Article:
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  15. “Anger Mediates the Effects of Fear on Support for the Far Right - A Rejoinder”

    Political Psychology (avec G.E. Marcus, N. Valentino, P. Vasilopoulos), 40(4): 713-717, 2019.

    We are grateful to John Jost for carefully engaging with our work and presenting a different interpretation of our findings on the effects of fear and anger stemming from the November 13, 2015, Paris attacks on the propensity to vote for the far right. Jost advances a model that holds that anger mediates the effect of fear on support for the far right. In this rejoinder, we respond to the issues he raises regarding our model specification, consider his alternative suggestion, and offer some conclusions about how to resolve this debate empirically. We hope this exchange advances the literature on the impact of various societal threats on voting for the far right.

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  16. “Applying the Theory of Affective Intelligence to Support for Authoritarian Policies and Parties.”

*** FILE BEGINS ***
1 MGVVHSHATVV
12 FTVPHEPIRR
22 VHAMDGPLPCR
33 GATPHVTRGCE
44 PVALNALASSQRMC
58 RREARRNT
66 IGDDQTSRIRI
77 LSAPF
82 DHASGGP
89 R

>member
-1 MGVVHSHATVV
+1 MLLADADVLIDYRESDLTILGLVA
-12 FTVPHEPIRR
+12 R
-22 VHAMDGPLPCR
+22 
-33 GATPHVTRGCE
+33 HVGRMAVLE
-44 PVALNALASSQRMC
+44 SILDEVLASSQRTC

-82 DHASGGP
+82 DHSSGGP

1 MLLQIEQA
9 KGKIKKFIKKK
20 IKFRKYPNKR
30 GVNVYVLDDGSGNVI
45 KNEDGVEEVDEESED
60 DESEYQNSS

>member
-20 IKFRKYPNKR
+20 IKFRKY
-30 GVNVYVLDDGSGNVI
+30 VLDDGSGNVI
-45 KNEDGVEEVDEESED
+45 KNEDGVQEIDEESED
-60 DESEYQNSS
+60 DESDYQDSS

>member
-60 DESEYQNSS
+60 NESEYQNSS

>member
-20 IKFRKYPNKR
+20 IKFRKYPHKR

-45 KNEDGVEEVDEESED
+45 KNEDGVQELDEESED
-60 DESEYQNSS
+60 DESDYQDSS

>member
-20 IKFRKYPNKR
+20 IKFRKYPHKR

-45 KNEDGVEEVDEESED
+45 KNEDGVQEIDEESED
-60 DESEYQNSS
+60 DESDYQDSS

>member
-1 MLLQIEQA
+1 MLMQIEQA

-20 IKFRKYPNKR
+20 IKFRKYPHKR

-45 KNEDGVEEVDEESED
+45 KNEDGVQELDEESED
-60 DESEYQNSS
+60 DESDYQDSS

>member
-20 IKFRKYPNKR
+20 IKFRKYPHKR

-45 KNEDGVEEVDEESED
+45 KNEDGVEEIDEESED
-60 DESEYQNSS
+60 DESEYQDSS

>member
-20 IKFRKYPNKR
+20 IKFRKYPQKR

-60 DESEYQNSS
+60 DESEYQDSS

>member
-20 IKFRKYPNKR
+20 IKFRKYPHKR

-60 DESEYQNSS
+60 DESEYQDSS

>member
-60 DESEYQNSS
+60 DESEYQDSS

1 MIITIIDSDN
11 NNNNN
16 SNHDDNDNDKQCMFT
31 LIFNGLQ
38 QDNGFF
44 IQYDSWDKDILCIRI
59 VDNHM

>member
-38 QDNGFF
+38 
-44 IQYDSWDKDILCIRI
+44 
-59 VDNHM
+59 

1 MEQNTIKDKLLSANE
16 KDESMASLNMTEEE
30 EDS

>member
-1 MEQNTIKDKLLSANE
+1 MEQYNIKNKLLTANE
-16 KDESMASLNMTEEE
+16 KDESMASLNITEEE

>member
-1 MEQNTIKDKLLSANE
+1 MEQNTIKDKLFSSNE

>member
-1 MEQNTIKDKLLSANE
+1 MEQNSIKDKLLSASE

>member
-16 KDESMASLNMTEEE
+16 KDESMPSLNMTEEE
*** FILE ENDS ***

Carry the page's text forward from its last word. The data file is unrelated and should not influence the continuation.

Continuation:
Advances in Political Psychology (avec G.E. Marcus, N. Valentino, P. Vasilopoulos), 40(1), 109-139, 2019.

    Emotion, after a long period of inattention, began to attract greater scrutiny as a key driver of human behavior in the mid‐1980s. One approach that has achieved significant influence in political science is affective intelligence theory (AIT). We deploy AIT here to begin to understand the recent rise in support for right‐wing populist leaders around the globe. In particular, we focus on specific emotional appraisals on elections held at periods of heightened threat, including the two 2015 terror attacks in France, as influences on support for the far‐right Front National among conservatives. Contrary to much conventional wisdom, we speculate that threats can generate both anger and fear, and with very different political consequences. We expect fear to inhibit reliance on extant political dispositions such as ideological identification and authoritarianism, while anger will strengthen the influence of these same dispositions. Our core findings, across repeated tests, show that fear and anger indeed differentially condition the way habits of thought and action influence support for the far right in the current historical moment. Contrary to conventional wisdom, it is anger that mobilizes the far right and authoritarians. Fear, on the other hand, diminishes the impact of these same dispositions.

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  17. “Wealth and voter turnout: Across twenty-eight democracies”

    Polity (avec R. Nadeau, M. Lewis-Beck), 51(2): 261-287, 2019.